Rapidly Increasing Despite Worldwide Pandemic
From the Second Quarter 2021 TMIST Study Updates Newsletter
Posted July 16, 2021
The Tomosynthesis Mammographic Imaging Screening Trial (TMIST) has now enrolled more than 50,000 women and secured 111 study sites in the United States and abroad. One of the fastest growing National Cancer Institute (NCI)–sponsored trials, TMIST participation has doubled since the start of the COVID-19 pandemic.
TMIST is the first randomized, controlled trial to identify women in which digital breast tomosynthesis (DBT) may outperform two-dimensional (2D) digital mammography in reducing advanced breast cancer development. The study will also create the world’s largest curated dataset of breast cancer screening clinical data, images and biospecimens to help researchers tailor future screening to a woman’s individual risk.
“Since the CDC-recommended non-urgent care shutdown ended in July 2020, TMIST has gained more patients than all other NIH trials. Yet, more sites and women are needed. Facilities with tomosynthesis and digital mammography should visit acr.org/TMIST and contact TMIST staff to take part,” said TMIST Study Chair Etta Pisano, MD, FACR.
TMIST is recruiting one of the most racially diverse populations of any NCI trial. Currently, 19% of U.S. women in the study are Black. The average Black cohort in U.S. clinical trials is 8%. To date, nearly 25% of TMIST participants are Hispanic.
Only 44% of accredited mammography scanners are DBT units, and 23% of U.S. imaging facilities do not have DBT scanners. Many of these sites may be in underserved areas. A Journal of the American College of Radiology (JACR®) study showed that Black women are far less likely to be screened with DBT than white or Asian women.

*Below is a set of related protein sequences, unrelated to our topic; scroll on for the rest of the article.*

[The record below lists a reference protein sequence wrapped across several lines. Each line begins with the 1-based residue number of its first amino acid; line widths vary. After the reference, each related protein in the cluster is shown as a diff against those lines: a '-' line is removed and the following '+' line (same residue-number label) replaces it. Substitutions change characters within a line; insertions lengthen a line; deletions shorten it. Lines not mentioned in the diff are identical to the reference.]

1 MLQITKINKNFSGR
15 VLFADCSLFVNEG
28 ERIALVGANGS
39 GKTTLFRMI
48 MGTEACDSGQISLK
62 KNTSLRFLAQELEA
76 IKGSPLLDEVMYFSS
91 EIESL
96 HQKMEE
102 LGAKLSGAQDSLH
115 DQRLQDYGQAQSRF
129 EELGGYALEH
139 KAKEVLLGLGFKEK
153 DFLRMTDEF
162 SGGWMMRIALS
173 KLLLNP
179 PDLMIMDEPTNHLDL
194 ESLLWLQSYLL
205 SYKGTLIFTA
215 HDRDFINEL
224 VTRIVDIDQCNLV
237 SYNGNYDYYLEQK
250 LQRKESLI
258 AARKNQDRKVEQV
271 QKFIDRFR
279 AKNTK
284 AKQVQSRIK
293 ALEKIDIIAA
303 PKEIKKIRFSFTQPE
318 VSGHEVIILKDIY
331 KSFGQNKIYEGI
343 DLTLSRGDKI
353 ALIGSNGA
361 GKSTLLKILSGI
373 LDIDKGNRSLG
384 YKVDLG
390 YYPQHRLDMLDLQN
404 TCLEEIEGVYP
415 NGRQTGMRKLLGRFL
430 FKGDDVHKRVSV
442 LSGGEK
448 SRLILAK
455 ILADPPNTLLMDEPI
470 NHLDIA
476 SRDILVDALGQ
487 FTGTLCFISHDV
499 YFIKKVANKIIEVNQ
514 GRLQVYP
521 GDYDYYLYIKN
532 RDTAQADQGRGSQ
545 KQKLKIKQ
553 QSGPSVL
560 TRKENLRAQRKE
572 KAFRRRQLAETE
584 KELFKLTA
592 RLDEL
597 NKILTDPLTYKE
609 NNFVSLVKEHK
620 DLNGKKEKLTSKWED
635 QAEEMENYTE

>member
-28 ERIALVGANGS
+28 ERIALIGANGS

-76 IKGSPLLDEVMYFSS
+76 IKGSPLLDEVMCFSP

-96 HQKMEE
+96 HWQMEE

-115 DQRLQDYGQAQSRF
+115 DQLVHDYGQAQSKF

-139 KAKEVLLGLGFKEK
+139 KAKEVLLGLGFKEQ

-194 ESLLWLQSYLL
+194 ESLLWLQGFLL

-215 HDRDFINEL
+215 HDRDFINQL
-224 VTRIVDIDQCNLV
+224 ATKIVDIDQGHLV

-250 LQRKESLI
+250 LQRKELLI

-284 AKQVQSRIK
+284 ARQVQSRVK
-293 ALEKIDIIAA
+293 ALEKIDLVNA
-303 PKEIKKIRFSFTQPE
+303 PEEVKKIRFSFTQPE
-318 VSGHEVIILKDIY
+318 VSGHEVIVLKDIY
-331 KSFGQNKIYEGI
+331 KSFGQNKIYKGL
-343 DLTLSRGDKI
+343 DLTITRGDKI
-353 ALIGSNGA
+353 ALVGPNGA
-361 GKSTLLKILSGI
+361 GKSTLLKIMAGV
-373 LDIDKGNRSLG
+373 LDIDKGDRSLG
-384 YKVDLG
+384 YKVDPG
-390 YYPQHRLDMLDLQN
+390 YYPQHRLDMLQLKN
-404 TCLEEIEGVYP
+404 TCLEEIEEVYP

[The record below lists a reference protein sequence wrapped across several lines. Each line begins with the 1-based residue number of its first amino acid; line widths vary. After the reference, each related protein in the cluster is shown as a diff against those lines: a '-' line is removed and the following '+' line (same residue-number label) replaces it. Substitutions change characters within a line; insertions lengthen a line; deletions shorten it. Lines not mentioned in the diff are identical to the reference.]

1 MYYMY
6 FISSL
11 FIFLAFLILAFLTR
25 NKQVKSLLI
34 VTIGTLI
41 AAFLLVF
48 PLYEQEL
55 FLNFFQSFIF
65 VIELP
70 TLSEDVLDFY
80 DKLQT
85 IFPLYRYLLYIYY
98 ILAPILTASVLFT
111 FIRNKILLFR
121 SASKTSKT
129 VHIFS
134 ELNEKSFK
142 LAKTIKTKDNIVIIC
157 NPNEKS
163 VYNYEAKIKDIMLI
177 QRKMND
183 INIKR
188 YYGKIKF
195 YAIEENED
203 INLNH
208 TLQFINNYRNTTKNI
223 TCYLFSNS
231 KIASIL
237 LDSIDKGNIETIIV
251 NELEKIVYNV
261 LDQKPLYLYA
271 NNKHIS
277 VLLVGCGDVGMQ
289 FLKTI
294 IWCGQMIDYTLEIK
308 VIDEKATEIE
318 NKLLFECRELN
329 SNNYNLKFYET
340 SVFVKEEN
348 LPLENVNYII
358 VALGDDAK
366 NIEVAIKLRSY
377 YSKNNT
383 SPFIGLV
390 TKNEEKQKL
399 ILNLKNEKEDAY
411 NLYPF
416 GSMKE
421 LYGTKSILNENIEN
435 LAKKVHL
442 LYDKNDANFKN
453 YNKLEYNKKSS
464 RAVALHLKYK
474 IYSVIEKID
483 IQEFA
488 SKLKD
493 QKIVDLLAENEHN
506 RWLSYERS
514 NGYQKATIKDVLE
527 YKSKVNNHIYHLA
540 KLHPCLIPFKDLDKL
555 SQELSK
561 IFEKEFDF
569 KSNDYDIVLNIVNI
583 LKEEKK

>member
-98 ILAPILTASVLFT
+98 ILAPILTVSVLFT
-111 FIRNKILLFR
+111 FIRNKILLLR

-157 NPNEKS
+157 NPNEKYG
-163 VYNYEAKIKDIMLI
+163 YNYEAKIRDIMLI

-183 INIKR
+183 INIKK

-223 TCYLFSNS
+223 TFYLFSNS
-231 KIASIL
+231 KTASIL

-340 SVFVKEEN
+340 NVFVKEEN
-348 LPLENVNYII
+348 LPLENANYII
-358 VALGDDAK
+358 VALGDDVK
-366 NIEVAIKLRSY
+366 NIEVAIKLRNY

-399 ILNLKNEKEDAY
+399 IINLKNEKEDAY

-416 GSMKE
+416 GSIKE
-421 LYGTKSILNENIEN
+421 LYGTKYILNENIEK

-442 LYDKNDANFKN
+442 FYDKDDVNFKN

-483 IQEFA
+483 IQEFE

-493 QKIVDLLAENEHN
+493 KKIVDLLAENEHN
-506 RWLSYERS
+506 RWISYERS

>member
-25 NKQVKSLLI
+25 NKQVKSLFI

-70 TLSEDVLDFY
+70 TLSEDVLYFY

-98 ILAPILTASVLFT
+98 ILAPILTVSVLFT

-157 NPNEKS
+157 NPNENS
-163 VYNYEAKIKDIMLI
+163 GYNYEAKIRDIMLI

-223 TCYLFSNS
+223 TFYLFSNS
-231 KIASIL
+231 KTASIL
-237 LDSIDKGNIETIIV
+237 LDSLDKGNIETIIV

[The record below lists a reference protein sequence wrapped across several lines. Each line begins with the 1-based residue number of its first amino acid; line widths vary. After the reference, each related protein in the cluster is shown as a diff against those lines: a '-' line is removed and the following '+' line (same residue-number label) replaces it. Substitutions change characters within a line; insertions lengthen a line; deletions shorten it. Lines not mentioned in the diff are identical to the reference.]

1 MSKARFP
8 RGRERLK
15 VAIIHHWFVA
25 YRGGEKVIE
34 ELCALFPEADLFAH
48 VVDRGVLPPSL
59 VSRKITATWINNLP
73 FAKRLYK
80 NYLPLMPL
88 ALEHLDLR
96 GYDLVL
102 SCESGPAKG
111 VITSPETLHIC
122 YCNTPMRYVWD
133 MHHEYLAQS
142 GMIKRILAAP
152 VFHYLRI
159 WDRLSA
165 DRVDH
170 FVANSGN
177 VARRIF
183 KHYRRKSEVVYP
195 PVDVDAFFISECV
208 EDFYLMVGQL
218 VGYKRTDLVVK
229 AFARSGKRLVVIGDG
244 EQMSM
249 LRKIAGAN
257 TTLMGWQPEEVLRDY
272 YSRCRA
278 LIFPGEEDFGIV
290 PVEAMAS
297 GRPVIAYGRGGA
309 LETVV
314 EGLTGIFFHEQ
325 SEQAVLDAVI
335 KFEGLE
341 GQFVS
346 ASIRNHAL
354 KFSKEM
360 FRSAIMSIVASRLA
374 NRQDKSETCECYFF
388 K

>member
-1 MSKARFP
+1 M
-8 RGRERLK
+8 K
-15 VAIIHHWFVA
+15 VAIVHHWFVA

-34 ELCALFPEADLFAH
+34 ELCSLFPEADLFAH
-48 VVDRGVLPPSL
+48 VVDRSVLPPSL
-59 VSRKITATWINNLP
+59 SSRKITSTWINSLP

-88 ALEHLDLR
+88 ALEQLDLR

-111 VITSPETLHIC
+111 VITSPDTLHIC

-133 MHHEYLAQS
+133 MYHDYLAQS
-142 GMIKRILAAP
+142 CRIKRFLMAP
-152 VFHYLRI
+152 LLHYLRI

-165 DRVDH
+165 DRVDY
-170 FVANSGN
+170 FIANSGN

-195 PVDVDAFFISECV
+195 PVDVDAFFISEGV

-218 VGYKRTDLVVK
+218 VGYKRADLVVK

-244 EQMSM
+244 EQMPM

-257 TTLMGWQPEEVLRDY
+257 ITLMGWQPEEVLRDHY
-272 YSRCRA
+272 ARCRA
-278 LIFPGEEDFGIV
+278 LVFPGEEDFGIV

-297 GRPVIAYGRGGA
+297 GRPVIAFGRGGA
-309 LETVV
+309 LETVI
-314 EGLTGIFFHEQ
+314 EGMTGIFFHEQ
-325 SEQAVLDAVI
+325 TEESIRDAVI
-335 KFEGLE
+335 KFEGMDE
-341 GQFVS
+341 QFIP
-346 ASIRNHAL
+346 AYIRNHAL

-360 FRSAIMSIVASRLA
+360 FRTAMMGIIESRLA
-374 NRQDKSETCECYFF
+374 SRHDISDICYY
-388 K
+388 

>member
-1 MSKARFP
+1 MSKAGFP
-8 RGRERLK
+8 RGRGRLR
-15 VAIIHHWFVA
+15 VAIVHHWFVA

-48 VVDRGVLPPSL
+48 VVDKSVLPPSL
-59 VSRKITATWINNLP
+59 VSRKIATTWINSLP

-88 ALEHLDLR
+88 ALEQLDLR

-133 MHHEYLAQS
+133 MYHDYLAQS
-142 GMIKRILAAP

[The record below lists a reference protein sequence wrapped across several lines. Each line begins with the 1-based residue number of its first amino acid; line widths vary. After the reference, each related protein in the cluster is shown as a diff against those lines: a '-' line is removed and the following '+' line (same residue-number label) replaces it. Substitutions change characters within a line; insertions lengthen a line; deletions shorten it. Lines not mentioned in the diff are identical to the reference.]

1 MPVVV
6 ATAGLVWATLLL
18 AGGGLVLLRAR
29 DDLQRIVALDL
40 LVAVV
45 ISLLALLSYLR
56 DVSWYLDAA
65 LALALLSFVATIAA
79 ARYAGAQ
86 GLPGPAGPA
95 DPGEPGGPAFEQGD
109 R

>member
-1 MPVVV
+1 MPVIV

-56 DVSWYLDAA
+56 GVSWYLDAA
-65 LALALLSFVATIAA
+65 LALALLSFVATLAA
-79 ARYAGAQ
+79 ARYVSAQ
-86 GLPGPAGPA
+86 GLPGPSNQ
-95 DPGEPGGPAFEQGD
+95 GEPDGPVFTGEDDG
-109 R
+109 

“TMIST funding provides payment for mammography screening for those participants who qualify for charity care at their participating site. The trial may be the only way for many women in underserved and rural areas to access any routine screening – much less DBT,” said Peter O’Dwyer, MD, co-chair of the ECOG-ACRIN Cancer Research Group, which is leading TMIST.
The NCI will continue to fund TMIST and work with the ECOG-ACRIN Cancer Research Group to modify TMIST to more quickly complete accrual and answer the primary study question. Site benefits, outlined in this card and video, attract non-academic, community-based women’s health services, large health systems and freestanding radiology sites.
“TMIST payment for each patient enrolled, each screening exam performed, coverage for women who qualify for charity care, and the ability for institutions to apply for a funding advance to help hire a TMIST-dedicated research coordinator make TMIST an ideal trial to take part in,” said Mitchell Schnall, MD, co-chair of the ECOG-ACRIN Cancer Research Group.
Medical imaging providers can visit acr.org/TMIST to find out how and why to take part in one of the world’s largest randomized, controlled breast cancer screening trials.
Email gro.rcanull@TSIMT with any questions regarding TMIST.
Editor’s Note to Participating Sites: Through the quarterly newsletter, the TMIST team brings you strategies and tactics that you might consider implementing at your own institution. We strongly encourage all TMIST site physicians and staff to consider submitting your own experiences for this regular series of helpful articles. If interested, please send an email to the TMIST staff.
TMIST is publicly funded by the National Cancer Institute (NCI), part of the National Institutes of Health, through the NCI Community Oncology Research Program.